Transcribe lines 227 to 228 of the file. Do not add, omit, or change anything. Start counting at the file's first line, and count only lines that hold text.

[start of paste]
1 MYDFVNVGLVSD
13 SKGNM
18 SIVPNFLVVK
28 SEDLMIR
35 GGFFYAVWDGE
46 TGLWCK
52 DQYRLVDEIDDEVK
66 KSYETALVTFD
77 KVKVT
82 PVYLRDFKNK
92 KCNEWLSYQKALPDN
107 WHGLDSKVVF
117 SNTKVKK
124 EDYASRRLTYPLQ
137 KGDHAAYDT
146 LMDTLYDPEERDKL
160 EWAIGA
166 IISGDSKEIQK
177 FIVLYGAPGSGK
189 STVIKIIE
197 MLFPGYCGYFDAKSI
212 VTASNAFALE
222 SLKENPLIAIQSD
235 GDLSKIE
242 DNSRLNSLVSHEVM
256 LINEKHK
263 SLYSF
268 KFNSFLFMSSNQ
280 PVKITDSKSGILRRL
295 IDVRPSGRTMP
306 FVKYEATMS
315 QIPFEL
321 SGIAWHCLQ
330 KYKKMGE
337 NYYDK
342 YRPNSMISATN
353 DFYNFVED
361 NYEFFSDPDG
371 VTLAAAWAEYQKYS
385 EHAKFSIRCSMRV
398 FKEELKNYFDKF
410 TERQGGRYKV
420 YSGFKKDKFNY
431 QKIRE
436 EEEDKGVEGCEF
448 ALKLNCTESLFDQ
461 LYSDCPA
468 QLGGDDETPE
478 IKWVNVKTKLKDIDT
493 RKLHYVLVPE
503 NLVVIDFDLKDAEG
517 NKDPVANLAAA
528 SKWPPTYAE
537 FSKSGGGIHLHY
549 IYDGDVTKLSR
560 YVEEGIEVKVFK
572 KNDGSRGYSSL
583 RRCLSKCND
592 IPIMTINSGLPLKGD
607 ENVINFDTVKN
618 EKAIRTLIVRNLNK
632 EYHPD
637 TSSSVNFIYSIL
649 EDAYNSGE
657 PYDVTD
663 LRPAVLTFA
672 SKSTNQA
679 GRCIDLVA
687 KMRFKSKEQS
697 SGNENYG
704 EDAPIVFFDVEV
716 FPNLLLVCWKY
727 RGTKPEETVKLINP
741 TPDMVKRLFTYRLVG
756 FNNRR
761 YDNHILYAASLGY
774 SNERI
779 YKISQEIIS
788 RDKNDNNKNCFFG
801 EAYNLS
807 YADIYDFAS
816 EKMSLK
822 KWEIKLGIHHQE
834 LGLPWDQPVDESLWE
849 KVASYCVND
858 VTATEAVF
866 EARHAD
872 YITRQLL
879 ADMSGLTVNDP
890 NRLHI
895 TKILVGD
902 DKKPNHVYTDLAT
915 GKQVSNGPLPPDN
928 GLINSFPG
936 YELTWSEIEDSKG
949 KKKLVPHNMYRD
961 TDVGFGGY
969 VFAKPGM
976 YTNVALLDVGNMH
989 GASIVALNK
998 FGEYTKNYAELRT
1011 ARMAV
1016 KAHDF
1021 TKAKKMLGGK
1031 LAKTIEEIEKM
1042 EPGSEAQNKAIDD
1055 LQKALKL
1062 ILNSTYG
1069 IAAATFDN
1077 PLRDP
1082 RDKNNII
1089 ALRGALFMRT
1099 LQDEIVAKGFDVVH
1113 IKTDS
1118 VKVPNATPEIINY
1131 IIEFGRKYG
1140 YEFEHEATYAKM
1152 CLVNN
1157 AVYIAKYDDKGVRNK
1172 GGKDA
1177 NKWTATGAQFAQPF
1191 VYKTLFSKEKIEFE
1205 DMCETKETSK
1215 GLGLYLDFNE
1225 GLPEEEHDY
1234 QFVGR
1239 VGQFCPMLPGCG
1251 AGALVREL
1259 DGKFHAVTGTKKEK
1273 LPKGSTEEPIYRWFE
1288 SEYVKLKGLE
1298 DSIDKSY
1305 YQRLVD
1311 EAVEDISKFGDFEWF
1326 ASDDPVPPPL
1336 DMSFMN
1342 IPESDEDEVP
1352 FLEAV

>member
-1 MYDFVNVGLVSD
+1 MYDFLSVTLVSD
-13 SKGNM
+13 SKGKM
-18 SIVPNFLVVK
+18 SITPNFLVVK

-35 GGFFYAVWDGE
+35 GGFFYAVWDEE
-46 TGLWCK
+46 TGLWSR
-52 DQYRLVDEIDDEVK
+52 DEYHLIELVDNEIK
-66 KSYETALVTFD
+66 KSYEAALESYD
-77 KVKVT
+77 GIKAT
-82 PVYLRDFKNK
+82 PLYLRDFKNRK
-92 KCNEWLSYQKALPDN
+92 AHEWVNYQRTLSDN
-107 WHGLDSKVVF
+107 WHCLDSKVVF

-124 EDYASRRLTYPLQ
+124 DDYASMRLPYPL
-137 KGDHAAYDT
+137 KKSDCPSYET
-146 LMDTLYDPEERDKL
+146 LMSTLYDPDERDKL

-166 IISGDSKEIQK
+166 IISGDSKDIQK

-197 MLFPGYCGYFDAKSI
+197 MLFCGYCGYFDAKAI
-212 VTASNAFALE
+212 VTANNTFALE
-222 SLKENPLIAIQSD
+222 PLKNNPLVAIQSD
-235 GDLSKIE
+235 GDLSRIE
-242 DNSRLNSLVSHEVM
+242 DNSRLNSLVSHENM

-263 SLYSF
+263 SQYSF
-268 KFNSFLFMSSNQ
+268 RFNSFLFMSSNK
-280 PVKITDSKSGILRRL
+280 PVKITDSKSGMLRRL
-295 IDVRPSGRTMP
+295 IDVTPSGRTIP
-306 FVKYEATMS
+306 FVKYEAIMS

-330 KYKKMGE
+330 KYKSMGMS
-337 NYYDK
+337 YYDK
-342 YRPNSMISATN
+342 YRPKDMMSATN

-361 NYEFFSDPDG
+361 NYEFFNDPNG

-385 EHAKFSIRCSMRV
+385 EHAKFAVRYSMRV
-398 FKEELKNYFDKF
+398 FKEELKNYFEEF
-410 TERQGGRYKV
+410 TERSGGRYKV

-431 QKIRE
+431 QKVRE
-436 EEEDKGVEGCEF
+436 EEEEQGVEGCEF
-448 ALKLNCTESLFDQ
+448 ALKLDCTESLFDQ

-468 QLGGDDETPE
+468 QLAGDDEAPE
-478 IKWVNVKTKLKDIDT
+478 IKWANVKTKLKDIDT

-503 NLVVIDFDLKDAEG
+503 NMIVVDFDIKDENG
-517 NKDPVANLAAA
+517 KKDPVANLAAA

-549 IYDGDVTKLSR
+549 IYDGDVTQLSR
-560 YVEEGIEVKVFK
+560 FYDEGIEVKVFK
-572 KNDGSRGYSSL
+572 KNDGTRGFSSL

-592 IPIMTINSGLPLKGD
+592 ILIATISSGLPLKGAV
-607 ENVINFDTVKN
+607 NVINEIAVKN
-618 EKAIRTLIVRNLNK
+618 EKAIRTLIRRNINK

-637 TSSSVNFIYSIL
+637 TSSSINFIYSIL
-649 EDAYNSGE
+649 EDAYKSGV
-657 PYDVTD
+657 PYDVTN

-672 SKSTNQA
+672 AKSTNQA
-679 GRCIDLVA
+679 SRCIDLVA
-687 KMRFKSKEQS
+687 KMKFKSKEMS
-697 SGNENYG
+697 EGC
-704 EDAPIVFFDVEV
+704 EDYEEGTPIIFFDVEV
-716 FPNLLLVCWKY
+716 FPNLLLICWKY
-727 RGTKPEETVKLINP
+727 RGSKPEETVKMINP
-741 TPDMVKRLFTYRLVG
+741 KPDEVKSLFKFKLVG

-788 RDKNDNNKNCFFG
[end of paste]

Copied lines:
+607 NVINEIAVKN
-618 EKAIRTLIVRNLNK